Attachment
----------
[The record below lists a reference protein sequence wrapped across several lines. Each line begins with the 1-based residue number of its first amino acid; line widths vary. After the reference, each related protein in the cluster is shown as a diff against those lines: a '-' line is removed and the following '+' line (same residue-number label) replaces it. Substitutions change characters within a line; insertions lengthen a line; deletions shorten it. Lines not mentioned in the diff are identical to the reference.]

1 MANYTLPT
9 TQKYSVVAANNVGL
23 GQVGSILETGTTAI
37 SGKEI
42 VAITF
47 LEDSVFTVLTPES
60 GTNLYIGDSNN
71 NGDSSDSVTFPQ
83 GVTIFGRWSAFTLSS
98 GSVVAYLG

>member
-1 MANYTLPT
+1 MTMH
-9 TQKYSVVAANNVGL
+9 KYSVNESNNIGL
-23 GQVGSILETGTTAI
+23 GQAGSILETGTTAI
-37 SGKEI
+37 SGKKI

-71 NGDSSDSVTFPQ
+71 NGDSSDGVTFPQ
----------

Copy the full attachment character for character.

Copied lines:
[The record below lists a reference protein sequence wrapped across several lines. Each line begins with the 1-based residue number of its first amino acid; line widths vary. After the reference, each related protein in the cluster is shown as a diff against those lines: a '-' line is removed and the following '+' line (same residue-number label) replaces it. Substitutions change characters within a line; insertions lengthen a line; deletions shorten it. Lines not mentioned in the diff are identical to the reference.]

1 MANYTLPT
9 TQKYSVVAANNVGL
23 GQVGSILETGTTAI
37 SGKEI
42 VAITF
47 LEDSVFTVLTPES
60 GTNLYIGDSNN
71 NGDSSDSVTFPQ
83 GVTIFGRWSAFTLSS
98 GSVVAYLG

>member
-1 MANYTLPT
+1 MTMH
-9 TQKYSVVAANNVGL
+9 KYSVNESNNIGL
-23 GQVGSILETGTTAI
+23 GQAGSILETGTTAI
-37 SGKEI
+37 SGKKI

-71 NGDSSDSVTFPQ
+71 NGDSSDGVTFPQ